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BCarveth

Solution To A Breathy Note

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For some months I have had a reed (an f) that was breathy to the point of almost not sounding. My instrument is a George Case, something like 1855. With a friend I took off the end cap and we inspected the chambers. Ultimately we glued back some chamois And the instrument seemed a little improved. This was some months ago. Problem returned. Much worse this time. I took it apart a few weeks ago and really didn't see anything. Started studying up using the concertina repair book I have (Elliott) and decided it must be a valve. Went back inside yesterday morning and the valves looked just fine, but I noticed that the valve stop pin for this same problem reed was pointing the wrong way. I touched it with a small piece of wood and found that it wasn't really attached at all. So I made a new one out of the end of a low banjo string, sharpened the end a bit and pressed it into place. Finally, the f was brought to life. It now has a bright sound (maybe even a little brighter than some of its neighbors).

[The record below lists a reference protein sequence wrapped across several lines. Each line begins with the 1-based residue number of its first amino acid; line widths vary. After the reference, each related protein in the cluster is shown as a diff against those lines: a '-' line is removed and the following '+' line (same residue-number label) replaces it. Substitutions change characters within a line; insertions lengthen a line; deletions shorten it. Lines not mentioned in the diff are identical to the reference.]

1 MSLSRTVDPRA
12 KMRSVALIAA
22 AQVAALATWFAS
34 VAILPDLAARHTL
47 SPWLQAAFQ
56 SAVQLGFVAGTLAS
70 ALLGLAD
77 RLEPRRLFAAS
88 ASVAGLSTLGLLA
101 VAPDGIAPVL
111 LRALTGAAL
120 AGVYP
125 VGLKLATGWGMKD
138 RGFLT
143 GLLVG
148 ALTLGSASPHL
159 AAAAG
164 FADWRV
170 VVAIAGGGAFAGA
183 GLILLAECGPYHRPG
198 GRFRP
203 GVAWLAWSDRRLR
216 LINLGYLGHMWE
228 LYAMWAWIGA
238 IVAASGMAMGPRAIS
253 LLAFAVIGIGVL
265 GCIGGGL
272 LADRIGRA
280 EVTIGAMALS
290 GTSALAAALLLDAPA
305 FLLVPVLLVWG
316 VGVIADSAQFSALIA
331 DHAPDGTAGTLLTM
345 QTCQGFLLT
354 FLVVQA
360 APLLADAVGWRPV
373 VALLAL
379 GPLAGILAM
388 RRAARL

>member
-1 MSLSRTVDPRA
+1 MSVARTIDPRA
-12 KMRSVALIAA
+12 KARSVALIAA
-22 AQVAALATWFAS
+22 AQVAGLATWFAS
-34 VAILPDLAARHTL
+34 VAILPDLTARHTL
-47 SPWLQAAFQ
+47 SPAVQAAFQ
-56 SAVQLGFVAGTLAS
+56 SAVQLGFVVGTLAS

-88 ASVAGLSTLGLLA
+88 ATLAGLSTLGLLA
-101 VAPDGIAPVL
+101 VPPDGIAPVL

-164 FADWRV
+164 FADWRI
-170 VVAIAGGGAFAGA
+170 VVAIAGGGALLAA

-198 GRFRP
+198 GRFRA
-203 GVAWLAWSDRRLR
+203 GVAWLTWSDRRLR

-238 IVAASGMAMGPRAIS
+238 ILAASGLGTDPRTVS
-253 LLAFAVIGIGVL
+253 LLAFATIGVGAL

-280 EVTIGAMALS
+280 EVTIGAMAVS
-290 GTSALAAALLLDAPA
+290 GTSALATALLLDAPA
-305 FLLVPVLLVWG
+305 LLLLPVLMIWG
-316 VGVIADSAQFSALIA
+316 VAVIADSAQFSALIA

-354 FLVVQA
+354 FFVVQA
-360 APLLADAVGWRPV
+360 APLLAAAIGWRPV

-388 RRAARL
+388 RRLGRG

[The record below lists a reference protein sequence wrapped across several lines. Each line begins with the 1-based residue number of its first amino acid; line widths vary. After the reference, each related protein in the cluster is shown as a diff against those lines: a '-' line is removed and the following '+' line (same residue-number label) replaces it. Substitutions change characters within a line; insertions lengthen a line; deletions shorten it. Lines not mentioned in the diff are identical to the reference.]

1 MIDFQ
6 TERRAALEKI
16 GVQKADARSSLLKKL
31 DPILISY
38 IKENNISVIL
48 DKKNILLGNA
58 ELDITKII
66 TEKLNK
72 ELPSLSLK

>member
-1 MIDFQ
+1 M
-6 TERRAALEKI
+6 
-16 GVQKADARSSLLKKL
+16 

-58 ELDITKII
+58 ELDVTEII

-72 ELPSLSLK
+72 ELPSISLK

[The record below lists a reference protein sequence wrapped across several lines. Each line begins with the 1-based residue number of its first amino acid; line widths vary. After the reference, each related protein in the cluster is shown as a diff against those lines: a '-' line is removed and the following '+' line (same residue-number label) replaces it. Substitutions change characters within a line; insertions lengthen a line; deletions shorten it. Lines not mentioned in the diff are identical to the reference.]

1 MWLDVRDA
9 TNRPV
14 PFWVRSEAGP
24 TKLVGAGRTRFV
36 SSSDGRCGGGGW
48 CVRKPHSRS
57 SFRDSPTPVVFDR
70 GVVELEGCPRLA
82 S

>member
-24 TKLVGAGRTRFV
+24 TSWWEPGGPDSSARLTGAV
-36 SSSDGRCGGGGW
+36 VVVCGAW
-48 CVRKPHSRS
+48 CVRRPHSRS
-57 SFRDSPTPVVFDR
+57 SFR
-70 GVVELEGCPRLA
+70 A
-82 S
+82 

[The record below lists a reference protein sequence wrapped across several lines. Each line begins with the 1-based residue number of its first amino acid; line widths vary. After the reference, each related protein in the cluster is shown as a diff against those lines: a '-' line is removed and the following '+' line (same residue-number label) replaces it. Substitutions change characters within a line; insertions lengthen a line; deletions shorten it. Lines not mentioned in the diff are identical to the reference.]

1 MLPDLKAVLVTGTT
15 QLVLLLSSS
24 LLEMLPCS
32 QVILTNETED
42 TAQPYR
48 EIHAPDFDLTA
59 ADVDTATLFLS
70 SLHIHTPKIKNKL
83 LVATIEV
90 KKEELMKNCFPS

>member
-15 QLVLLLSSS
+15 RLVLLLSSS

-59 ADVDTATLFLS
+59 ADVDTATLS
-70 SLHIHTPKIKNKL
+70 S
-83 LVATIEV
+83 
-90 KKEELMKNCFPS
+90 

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Well done,

 

breathyness in a reed can come from various causes, one is slow and stiff valves, and if a loose or incorrectly placed valve pin is causing a valve to fail to move evenly then you have a root cause solution. The other thing to check is the gapping, or set, of the reed. The clearance between the underside of the reed tongue, and the top of the reed frame or shoe. especially at the tip portion of the reed. Too bigger gap and you have breathyness and aslowness to start, to narrower gap and the reed starts quickly but is muted. No gap or minimal gap and the reed can stall and make no sound at all.

 

So again, well done

 

Dave

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